PCA SB

President’s Column - July 2017 - by Mike Hodson

Mike Hodson


Dreames

  Dreams can be wonderful, taking you places and allowing you to do things never thought to be possible. My personal favorite recurring dream is where I can fly anytime and anywhere, with only my willpower to make it happen.

   Living the very fortunate lives that many of us do, dreaming about having basic necessities is never an issue. Blessed with an abundance of material goods, our thoughts wander towards solving intransigent problems that confound the most brilliant minds.

   Turning back the clock can be a beautiful dream, the goal being to recapture quality of life lost with the passage of time. Vanity can be a monstrous problem as the years take their toll, despite our best efforts at denial, procrastination or more drastic measures. Health issues, physical or mental, sap our strength and resolve, making us dream of the “silver bullet” to cure our affictions.

   As with everything in our lives, keeping our dreams realistic and achievable will do much to avoid frustration. Many, many years ago, I dreamed of playing professional baseball, as many young men do. As I progressed through the various organizational levels, it became clear that I did not have what it takes to succeed at that level of competition. Although disappointed, I knew that very few make it to the big leagues.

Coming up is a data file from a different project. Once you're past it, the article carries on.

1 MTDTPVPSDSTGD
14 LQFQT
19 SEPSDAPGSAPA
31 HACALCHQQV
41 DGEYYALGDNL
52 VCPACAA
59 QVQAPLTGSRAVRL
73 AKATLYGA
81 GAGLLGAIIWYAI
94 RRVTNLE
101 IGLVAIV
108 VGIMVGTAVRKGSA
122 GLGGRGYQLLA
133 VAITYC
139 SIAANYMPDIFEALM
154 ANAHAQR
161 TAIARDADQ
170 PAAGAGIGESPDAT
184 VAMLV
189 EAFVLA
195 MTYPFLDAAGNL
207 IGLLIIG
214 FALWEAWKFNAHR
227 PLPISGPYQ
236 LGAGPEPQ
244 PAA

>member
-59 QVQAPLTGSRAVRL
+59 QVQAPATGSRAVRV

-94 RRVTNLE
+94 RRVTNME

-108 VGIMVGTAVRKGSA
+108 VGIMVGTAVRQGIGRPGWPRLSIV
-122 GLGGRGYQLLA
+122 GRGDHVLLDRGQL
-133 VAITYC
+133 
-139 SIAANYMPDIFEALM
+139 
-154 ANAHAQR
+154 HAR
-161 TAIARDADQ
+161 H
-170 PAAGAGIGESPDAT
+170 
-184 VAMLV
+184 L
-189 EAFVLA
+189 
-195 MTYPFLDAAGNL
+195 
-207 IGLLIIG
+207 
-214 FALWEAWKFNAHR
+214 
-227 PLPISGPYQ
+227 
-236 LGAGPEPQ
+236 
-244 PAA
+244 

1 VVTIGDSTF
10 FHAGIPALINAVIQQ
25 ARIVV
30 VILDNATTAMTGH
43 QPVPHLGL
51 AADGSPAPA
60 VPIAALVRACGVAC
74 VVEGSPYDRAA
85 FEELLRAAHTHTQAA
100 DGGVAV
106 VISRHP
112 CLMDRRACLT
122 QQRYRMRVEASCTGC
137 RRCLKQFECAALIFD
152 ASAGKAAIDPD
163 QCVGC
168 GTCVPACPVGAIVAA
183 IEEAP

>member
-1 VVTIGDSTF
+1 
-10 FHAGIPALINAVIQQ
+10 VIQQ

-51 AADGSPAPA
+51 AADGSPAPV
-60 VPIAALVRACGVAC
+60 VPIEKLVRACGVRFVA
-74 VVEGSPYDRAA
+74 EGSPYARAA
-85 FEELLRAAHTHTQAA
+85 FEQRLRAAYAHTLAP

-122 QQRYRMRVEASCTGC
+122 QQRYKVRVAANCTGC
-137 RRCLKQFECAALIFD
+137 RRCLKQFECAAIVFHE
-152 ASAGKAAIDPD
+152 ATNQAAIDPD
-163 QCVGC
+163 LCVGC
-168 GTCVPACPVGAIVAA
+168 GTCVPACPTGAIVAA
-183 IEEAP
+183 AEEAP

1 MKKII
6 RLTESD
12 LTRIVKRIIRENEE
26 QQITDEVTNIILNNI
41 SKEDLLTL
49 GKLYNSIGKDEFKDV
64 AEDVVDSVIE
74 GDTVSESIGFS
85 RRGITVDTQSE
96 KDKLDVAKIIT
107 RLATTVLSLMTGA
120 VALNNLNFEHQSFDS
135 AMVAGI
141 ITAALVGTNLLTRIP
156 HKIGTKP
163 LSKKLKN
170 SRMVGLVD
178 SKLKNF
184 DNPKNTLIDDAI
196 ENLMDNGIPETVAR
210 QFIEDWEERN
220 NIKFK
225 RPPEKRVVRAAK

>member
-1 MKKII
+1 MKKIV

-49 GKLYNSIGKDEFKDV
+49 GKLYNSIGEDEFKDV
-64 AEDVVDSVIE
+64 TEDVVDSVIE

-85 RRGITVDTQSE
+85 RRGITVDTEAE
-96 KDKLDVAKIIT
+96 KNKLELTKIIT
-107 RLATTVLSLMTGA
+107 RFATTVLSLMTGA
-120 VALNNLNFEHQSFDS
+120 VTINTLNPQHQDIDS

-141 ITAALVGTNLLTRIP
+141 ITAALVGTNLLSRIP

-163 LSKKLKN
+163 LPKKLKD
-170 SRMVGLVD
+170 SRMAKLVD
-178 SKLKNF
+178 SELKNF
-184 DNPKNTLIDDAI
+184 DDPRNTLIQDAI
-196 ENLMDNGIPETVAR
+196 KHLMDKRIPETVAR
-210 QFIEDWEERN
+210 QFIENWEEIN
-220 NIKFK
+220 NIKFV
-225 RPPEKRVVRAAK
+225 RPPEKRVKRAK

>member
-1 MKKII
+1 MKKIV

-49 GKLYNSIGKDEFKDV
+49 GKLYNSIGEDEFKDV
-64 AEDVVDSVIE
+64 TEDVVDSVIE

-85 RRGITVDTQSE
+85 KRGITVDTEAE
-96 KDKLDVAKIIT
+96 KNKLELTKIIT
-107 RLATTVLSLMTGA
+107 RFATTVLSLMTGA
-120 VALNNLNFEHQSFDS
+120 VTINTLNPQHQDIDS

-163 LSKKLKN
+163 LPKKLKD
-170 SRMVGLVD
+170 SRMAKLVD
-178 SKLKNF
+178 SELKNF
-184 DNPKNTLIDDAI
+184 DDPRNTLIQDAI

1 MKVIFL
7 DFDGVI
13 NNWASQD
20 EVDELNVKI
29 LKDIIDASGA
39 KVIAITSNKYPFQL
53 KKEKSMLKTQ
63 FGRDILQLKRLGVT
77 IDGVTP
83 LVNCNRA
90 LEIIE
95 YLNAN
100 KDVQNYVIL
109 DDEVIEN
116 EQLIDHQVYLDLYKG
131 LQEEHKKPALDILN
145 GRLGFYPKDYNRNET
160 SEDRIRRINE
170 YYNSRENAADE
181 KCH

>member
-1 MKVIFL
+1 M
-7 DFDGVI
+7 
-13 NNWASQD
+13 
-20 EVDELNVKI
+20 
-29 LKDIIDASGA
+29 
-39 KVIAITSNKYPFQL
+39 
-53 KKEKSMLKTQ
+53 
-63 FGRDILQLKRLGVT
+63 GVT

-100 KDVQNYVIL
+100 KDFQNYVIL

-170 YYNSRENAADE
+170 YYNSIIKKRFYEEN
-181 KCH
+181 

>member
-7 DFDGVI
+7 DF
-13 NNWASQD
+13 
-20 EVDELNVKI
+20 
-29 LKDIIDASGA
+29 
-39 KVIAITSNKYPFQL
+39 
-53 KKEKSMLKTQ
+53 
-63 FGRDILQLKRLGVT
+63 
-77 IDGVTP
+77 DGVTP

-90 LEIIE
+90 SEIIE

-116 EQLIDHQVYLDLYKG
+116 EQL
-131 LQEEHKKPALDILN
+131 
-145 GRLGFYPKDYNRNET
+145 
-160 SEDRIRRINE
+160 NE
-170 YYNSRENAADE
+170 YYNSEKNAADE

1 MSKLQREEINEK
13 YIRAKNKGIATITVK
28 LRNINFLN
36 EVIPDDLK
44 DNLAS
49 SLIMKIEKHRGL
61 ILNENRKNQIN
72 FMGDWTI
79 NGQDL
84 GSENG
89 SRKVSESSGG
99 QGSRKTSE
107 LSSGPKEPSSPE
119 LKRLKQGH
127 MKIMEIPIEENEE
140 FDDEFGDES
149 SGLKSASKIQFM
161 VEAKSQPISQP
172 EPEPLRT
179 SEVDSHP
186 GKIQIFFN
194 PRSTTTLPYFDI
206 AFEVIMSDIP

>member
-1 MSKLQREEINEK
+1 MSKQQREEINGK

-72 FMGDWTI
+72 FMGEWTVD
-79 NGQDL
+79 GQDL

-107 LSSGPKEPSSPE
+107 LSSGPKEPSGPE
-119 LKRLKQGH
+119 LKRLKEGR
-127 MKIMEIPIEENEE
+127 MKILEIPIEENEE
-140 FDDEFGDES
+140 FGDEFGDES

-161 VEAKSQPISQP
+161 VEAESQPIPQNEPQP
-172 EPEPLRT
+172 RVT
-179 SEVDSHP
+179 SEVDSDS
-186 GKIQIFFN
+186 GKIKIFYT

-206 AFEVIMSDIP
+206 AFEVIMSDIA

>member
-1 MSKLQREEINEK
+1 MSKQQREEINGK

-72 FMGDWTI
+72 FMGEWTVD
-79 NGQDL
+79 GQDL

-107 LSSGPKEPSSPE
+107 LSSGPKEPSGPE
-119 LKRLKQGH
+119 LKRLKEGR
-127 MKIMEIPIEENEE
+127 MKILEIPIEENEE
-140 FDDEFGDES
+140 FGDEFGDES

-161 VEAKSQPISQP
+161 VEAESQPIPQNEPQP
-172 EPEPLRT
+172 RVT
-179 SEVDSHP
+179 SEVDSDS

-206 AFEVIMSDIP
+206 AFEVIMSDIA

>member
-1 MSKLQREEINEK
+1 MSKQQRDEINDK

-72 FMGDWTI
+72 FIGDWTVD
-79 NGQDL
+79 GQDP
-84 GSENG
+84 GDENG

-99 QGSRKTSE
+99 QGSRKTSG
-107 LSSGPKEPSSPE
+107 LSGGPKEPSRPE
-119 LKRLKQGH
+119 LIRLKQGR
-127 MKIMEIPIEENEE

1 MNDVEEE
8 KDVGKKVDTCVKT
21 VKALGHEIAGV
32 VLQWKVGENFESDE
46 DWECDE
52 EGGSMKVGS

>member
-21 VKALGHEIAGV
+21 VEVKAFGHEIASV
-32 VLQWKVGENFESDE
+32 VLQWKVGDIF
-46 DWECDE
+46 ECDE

Looking back on my working career, dreams of happiness, satisfaction and balance were more important than monetary gain. Having seen my father overwork himself into an early grave had a huge impact on me. Going from nothing to a life of financial success was everything to him. My goals were different, in large part due to my secure upbringing, which gave me a completely different perspective. Sometimes role models are positive examples to be followed; other times, you choose a different path for your life.

   My first Porsche quickly turned from a dream into a nightmare. After a tiny bit of shopping, with no research or expertise and lots of raw emotion, I proudly (or so I thought) purchased the wrong car. “Rode hard and put away wet” was too kind a description for that 1969 911T, and the financial pain lasted for years. At the time, everyone told me that I could not afford that car, and they were all correct. Fleeting moments of pleasure were overwhelmed with almost endless grief. But like any valuable lesson, the hard way proved to be the best way.

   They say it is not important how many times a man falls down. What is important is how many times he gets back up. Our dreams compel us to take chances, which brings the risk of failure. If we never take chances, we never fail -- but we also never succeed, which may be worse.

   My most important life dreams have all come true. I have a wonderful, lovely, understanding wife. Our children are happy and independent with great futures. Every day is filled with rewarding activities shared with good friends. Blessed with great genes and a reasonable fitness regimen, our health is beyond excellent. Dreaming of anything above and beyond what I enjoy now would be madness.